Materials and Methods


MeTree collects personal and family health history data directly from patients through a Web-based patient-facing interface, performs risk stratification, and generates patient- and provider-oriented CDS reports for risk management of increased risk patients as supported by evidence-based guidelines. Patients are encouraged to talk with relatives prior to entering data and are given educational documents, brochures, and a worksheet to facilitate data collection. MeTree’s CDS reports address five conditions—breast cancer, ovarian cancer, colon cancer, thrombosis, and hereditary cancer syndromes—and their associated evidence-based risk-management strategies for increased risk patients (i.e., prevention, surveillance, and/or consultation) ( Table 1 ). Both reports were designed, through several iterations of stakeholder feedback, to facilitate decision making, engagement, and education and to encourage appropriate risk-reducing actions. To avoid “reminder fatigue,” no recommendations are made for a CDS condition when patients are not at increased risk because most providers are familiar with routine screening recommendations. More details regarding MeTree’s development, risk algorithms/calculations, educational documents/brochures, implementation outcomes, and CDS are available in the referenced papers.8,13,15

Table 1 MeTree’s clinical decision support conditions and risk-management recommendations

Setting and participants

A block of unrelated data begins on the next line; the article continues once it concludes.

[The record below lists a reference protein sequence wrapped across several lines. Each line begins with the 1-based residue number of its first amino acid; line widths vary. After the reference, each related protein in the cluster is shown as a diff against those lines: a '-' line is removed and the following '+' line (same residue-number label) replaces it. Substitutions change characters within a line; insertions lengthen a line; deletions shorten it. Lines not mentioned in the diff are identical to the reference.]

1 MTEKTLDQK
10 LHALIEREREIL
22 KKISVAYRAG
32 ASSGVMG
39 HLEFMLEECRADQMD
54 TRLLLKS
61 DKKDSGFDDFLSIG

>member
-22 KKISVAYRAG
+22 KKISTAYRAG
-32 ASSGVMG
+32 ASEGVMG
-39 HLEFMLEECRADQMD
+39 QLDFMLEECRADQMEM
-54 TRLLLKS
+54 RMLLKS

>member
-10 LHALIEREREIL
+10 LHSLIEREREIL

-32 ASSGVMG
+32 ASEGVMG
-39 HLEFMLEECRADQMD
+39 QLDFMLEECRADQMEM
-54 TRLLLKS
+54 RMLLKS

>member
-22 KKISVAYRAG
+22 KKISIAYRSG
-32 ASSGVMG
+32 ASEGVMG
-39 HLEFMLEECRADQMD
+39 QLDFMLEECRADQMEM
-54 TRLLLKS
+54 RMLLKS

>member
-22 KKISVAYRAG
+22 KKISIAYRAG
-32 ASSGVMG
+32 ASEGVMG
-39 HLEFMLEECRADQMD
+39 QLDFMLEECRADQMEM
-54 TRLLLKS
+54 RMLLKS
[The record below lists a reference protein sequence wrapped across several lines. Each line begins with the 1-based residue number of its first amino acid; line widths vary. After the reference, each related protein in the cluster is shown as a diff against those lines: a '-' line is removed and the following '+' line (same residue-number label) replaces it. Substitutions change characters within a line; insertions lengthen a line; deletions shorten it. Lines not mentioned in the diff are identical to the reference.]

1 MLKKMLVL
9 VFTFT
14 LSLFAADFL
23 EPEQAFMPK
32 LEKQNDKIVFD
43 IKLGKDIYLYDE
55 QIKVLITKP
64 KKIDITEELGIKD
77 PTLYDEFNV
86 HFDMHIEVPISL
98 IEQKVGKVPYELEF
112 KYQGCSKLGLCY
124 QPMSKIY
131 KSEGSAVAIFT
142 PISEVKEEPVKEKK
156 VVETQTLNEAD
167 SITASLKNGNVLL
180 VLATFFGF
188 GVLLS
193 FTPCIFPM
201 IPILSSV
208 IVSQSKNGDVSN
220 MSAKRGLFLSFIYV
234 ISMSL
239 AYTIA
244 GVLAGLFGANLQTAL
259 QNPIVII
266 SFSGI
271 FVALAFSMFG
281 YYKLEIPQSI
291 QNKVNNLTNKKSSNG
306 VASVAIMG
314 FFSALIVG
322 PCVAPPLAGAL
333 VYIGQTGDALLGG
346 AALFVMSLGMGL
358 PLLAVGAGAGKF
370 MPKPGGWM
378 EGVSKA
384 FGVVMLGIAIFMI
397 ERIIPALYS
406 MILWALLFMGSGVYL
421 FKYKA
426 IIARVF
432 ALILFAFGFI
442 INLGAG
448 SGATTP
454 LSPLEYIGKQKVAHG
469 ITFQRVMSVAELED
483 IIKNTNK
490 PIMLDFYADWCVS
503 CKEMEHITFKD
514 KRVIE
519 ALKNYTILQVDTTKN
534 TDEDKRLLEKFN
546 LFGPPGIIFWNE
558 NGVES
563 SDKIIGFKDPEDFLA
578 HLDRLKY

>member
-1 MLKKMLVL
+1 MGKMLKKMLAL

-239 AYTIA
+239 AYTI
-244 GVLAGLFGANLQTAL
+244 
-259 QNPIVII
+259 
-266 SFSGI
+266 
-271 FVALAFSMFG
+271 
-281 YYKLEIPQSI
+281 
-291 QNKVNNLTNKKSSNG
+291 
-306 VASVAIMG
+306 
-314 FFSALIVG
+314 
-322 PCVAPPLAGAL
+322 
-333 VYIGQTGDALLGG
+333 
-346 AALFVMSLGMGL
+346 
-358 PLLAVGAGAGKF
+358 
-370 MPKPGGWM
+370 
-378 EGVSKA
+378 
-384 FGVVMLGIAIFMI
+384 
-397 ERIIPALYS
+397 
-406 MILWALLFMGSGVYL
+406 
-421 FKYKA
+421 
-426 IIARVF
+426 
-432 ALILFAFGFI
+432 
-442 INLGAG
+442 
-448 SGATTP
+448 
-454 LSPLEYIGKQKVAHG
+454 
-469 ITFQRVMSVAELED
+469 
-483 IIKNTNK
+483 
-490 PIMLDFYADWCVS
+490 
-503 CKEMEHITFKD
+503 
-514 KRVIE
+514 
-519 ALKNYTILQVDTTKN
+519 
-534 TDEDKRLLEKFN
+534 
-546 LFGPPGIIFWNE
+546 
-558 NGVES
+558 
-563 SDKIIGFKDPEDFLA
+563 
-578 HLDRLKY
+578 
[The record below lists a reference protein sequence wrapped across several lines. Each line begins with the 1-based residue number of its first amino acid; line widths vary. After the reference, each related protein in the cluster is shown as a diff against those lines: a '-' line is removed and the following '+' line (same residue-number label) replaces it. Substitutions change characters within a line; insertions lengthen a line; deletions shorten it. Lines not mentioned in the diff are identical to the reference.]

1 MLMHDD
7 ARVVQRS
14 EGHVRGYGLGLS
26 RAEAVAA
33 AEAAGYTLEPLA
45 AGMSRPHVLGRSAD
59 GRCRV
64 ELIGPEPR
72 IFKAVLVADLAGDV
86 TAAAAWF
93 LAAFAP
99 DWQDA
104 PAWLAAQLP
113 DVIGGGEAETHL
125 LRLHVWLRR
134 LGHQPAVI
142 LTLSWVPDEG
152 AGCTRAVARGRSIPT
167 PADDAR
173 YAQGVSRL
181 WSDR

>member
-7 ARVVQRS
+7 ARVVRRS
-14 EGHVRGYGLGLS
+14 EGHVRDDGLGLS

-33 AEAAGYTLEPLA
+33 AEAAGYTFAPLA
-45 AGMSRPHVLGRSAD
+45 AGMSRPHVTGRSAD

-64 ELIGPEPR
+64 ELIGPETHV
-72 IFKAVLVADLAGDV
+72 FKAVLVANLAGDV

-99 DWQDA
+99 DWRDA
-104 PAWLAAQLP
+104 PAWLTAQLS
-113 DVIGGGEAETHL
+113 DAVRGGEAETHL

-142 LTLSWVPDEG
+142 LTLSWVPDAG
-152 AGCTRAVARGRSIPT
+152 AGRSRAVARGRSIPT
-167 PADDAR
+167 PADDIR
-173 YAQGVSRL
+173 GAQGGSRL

Three community-based primary-care practices in the Cone Health System (Greensboro, NC) were identified by the Cone Health administration (owing to their larger size and the similarities in the populations they served) and agreed to participate in the study. All adult patients scheduled for an upcoming well-visit appointment at one of the two assigned intervention clinics between 15 October 2009 and 11 November 2010 were mailed an invitation to participate. In response to the providers’ and patients’ enthusiasm about having access to MeTree, enrollment was extended beyond this period to 14 April 2012. However, because patients enrolled after 11 November 2010 were not part of the original study design and did not undergo the 1-year follow-up to ascertain changes in their clinical care, they are not included in this clinical utility analysis. In the third clinic, patients and providers did not have access to MeTree. This clinic served as a concurrent control to account for any changes in routine clinical care that might occur during the study period. The types of practice in the three clinics were as follows: intervention clinic 1, internal medicine physicians only; intervention clinic 2, multispecialty with internal medicine, one gastroenterologist, and one endocrinologist; and control clinic, half internal medicine and half family practice. Only primary-care providers participated in the study, and none had a prior relationship with genetic counselors in their health system or in our study. In addition, to our knowledge none had experience in genetic testing.